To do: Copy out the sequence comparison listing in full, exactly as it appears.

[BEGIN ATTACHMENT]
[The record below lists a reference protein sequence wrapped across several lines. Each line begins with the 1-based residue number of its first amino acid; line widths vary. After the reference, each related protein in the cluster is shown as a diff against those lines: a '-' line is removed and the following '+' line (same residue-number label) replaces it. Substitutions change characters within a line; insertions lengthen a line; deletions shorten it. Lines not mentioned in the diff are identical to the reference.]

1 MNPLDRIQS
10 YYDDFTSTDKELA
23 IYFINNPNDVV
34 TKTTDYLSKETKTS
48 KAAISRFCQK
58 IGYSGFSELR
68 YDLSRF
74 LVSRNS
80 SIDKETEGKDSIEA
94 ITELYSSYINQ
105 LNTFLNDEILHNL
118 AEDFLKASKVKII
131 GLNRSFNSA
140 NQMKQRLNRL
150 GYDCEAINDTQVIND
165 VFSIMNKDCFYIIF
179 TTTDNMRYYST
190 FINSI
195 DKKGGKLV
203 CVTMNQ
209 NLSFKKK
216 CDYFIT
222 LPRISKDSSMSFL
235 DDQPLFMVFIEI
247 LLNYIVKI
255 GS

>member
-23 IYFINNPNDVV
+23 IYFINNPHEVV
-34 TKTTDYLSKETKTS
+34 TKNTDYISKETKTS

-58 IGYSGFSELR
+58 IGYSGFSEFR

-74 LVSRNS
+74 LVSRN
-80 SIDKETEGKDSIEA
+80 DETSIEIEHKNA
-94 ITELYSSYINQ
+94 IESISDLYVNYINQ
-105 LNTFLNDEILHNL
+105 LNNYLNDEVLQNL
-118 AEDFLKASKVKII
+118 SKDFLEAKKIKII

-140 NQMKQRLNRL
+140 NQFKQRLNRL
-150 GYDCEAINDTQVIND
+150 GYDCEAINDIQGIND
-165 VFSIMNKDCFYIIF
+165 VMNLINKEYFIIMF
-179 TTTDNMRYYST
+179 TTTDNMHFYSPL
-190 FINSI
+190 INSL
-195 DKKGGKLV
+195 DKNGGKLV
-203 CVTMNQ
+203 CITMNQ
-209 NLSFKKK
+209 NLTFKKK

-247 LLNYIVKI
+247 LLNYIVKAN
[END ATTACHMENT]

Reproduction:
[The record below lists a reference protein sequence wrapped across several lines. Each line begins with the 1-based residue number of its first amino acid; line widths vary. After the reference, each related protein in the cluster is shown as a diff against those lines: a '-' line is removed and the following '+' line (same residue-number label) replaces it. Substitutions change characters within a line; insertions lengthen a line; deletions shorten it. Lines not mentioned in the diff are identical to the reference.]

1 MNPLDRIQS
10 YYDDFTSTDKELA
23 IYFINNPNDVV
34 TKTTDYLSKETKTS
48 KAAISRFCQK
58 IGYSGFSELR
68 YDLSRF
74 LVSRNS
80 SIDKETEGKDSIEA
94 ITELYSSYINQ
105 LNTFLNDEILHNL
118 AEDFLKASKVKII
131 GLNRSFNSA
140 NQMKQRLNRL
150 GYDCEAINDTQVIND
165 VFSIMNKDCFYIIF
179 TTTDNMRYYST
190 FINSI
195 DKKGGKLV
203 CVTMNQ
209 NLSFKKK
216 CDYFIT
222 LPRISKDSSMSFL
235 DDQPLFMVFIEI
247 LLNYIVKI
255 GS

>member
-23 IYFINNPNDVV
+23 IYFINNPHEVV
-34 TKTTDYLSKETKTS
+34 TKNTDYISKETKTS

-58 IGYSGFSELR
+58 IGYSGFSEFR

-74 LVSRNS
+74 LVSRN
-80 SIDKETEGKDSIEA
+80 DETSIEIEHKNA
-94 ITELYSSYINQ
+94 IESISDLYVNYINQ
-105 LNTFLNDEILHNL
+105 LNNYLNDEVLQNL
-118 AEDFLKASKVKII
+118 SKDFLEAKKIKII

-140 NQMKQRLNRL
+140 NQFKQRLNRL
-150 GYDCEAINDTQVIND
+150 GYDCEAINDIQGIND
-165 VFSIMNKDCFYIIF
+165 VMNLINKEYFIIMF
-179 TTTDNMRYYST
+179 TTTDNMHFYSPL
-190 FINSI
+190 INSL
-195 DKKGGKLV
+195 DKNGGKLV
-203 CVTMNQ
+203 CITMNQ
-209 NLSFKKK
+209 NLTFKKK

-247 LLNYIVKI
+247 LLNYIVKAN